Citizenship, Education

Antique Roman

(c) 2012 Earl L. Haehl Permission is given to use this article in whole as long as credit is given. Book rights are reserved.

 

Never believe it.
I am more an antique Roman than a Dane.
Here’s yet some liquor left. – Horatio in Hamlet act V

It takes awhile to find that line though it rings true to me—it always has and yet it is not found in the memorable quotes because it is not “profound” to English lit professors. I admit to having not read the play itself since high school, following the admonition of my Shakespeare scholar father to watch rather than read.

Why I relate to the specific line is that I, too, am more antique (republican) Roman than 21st Century progressive American. The Roman republic was created when Lucius Junius Brutus defeated the tyrant Lucius Tarquinus Superbus (the Proud) and ended the monarchy in 509 BCE. From this republic which was defended by blood—Brutus watched the execution of his own sons for attempting to restore the monarchy. During the Republic 509-44 BCE the people of Rome began referring to themselves as Citizens and at Brutus’ insistence took an oath:

Omnium primum avidum novae libertatis populum, ne postmodum flecti precibus aut donis regiis posset, iure iurando adegit neminem Romae passuros regnare.
First of all, by swearing an oath that they would suffer no man to rule Rome, it forced the people, desirous of a new liberty, not to be thereafter swayed by the entreaties or bribes of kings.

We have never, since the beginning of the American Republic, been required to take such an oath although we insist on school children repeating a mindless pledge to a flag that was written by a socialist minister and used to enforce a belief in a unitary democracy.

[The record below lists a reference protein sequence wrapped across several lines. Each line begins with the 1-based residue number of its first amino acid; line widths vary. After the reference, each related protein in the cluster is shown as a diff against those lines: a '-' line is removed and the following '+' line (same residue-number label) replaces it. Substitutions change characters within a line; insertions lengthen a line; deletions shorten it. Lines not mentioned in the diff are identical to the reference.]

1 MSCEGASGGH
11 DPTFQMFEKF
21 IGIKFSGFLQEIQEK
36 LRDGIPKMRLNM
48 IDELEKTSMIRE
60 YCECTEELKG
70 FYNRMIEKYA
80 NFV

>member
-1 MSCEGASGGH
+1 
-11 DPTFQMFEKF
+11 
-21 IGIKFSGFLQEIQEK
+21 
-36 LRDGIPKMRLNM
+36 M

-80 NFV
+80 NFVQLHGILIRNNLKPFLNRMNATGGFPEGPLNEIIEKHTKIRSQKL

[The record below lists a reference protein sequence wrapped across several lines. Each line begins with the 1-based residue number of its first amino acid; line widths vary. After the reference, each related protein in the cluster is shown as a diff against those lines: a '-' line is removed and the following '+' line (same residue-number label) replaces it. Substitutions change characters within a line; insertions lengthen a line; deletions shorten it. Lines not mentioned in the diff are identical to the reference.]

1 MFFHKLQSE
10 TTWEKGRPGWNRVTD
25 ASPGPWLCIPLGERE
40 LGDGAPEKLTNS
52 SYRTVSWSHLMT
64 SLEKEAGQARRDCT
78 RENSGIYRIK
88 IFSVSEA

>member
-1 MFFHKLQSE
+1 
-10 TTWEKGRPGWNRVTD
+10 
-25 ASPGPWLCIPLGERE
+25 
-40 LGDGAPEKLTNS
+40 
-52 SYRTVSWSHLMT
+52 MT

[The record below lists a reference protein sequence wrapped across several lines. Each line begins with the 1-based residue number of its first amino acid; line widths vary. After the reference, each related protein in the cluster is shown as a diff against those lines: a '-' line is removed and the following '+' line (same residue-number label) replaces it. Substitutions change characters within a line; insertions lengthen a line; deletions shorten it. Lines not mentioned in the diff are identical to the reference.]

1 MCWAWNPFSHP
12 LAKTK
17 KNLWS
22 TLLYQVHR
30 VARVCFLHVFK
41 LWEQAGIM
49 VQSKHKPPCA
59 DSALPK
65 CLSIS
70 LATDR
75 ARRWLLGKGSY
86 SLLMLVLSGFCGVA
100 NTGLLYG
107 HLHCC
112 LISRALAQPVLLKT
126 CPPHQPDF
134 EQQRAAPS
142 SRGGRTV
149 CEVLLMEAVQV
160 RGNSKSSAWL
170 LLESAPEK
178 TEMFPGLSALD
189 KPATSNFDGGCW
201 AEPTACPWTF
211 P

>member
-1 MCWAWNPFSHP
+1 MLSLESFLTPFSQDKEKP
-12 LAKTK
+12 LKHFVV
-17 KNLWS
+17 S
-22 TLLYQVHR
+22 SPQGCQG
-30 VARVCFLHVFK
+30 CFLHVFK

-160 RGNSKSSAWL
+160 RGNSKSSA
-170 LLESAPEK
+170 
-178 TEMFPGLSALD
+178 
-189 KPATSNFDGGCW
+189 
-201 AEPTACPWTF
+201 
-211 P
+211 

At any rate, the antique Romans believed in defending the Republic but not giving power to a king or a dictator. Unfortunately, as time progressed the Senate allowed generals their way and was happy with conquest. While maintaining the trappings of republicanism, the actual form of government that began to develop was an empire. Cato the Elder, Rome’s Joe Lieberman, would end his senate speeches on any topic with ceterum censeo Carthaginem esse delendam or “in my opinion we should destroy Carthage.” While Republicans would counter this, in 146 BCE Rome destroyed the Phoenician port of Carthage and the die was cast about a century before Gaius Julius Caesar crossed the Rubicon.

At any rate, Caesar was content to keep the fiction of a Republic—the Senate made him dictator for life in 44 BCE. Unfortunately, it turned out to be a shorter term than expected as Marcus Junius Brutus, descendant of Lucius Junius Brutus, led the assassination that got him mention in Dante and Shakespeare. With Gaius out of the way, his nephew Octavian defeated Antonius and Brutus to become Caesar Augustus. Plutarch used the term “fall of the Republic” rather than “rise of the Empire.”

I am more of an Antique Roman than a 21st Centuty progressive. I am a citizen of the Republic.

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